When you can't do it all with mirrors
[This is the unedited text of my recent article for email@example.com.]
A new proposal and costing for a technofix to global warming shows that there are probably better ways to spend the money
The leading economist Nicholas Stern has just handed us, in advance, the bill for the impacts of climate change: close to $4 trillion by the end of this century .
And with perfect timing, astronomer Roger Angel of the University of Arizona has delivered the equivalent of a builder's estimate for patching up the problem using a cosmic sunshade . It will set us back by… well, let's make it a nice round figure of $4 trillion by the end of the century.
Both figures can be criticized – after all, when costs add up to a significant fraction of global GDP, no one can expect them to be very accurate. But this happy conflux of estimates puts some perspective on the hope that global warming can be addressed with high-tech mega-engineering projects.
From a pragmatic point of view, the sunshade solution looks like a bad bargain. If a builder told you that the cost of fixing a problem with your roof was likely to be about the same as the cost of not fixing it, except that the fix was untested and might not work at all, and in any event you know the work is likely to run over budget and probably over schedule – well, what would you do?
One could argue, however, that in this case the 'problem' involves the potential suffering of millions of people, who could be killed by disease or flood or drought, displaced from their homes, or caught up in conflict as a result of climate change – in which case you might conclude that investing in a risky technofix can be justified on humanitarian grounds.
But Stern's report, commissioned by the UK government and hailed by many other economists as the most definitive study of its sort to date, doesn't just tot up the costs of inaction over climate change. It makes some estimate of the likely costs of tackling it using existing approaches and technologies – and the answer looks cheaper and a whole lot more attainable than Angel's sunshade.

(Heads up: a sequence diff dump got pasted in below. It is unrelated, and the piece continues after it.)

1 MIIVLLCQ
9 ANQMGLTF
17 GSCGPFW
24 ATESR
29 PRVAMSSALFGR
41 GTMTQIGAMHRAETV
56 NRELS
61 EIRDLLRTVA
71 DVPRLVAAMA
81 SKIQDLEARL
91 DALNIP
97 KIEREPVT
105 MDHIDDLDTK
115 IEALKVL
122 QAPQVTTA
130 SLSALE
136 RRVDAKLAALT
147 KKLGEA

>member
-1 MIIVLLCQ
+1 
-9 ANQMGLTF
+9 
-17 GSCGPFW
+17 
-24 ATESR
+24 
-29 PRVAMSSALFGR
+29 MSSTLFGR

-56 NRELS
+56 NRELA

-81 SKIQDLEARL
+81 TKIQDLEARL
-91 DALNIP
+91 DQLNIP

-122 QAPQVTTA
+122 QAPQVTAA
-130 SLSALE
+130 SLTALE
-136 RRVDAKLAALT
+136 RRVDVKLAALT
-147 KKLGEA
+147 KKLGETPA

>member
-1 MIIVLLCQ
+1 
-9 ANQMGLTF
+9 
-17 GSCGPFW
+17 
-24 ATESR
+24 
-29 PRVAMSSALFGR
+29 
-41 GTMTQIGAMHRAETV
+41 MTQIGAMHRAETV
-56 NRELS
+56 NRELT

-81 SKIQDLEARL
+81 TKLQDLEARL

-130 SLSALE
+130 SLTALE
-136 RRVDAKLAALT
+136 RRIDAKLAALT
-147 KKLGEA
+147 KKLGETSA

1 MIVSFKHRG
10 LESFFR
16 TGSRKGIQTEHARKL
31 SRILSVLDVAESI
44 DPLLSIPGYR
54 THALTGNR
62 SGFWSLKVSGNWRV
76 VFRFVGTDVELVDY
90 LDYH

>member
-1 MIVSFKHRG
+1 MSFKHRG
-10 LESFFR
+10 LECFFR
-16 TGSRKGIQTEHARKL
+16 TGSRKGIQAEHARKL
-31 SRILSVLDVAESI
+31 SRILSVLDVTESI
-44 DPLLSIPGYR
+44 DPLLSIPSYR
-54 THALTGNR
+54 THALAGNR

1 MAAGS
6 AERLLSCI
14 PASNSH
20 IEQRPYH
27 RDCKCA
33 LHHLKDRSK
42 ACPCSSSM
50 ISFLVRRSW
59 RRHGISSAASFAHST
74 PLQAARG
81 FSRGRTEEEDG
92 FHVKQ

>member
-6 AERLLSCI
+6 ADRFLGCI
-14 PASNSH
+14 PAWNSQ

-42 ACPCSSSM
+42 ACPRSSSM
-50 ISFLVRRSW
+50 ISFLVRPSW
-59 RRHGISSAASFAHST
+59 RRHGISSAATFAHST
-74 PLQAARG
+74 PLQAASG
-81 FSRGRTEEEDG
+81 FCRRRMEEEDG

That doesn't mean Angel's proposal is without value. On the contrary, it performs the service of showing just what would be involved in pursuing one of the favourite ideas of those who believe technofixes could save us from rising world temperatures.
A space shade that reduces the amount of sunlight reaching the Earth has been debated for decades. Many of these schemes invoke a screen that would be unfolded or assembled in space, like a gigantic sail. But as James Early of the Lawrence Livermore National Laboratory in California pointed out in 1989 , a sail is precisely what it would be: radiation pressure would push against the sunshade, and it would therefore need to be kept actively in position.
Angel has found inventive ways of coping with all the challenges while keeping costs down. To minimize radiation pressure, the screen would deflect sunlight through only a small angle, just enough to miss the Earth. To keep it in line between the Earth and Sun, it would be placed at the so-called Lagrange point L1, a point in space 1.5 million km away that orbits the Sun with the same 1-year period as our planet.
The size of the screen would be mind-boggling: about 4-6 million square km, around half the area of China. But to avoid complicated space-assembly problems, and to simplify the launching and increase the screen's versatility, Angel proposes that it should consist of a vast swarm of 1-m disks, made from lightweight, microscopically perforated and laminated films of ceramics. Each of these 'flyers' is manoeuvrable thanks to tiny solar sails placed on tabs at the rim, powered by solar cells.